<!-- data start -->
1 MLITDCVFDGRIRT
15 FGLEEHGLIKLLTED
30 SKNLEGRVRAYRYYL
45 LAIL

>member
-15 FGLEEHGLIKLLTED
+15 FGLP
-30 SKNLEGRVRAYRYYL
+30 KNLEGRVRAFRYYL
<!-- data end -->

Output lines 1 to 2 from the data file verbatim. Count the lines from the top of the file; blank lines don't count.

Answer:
1 MLITDCVFDGRIRT
15 FGLEEHGLIKLLTED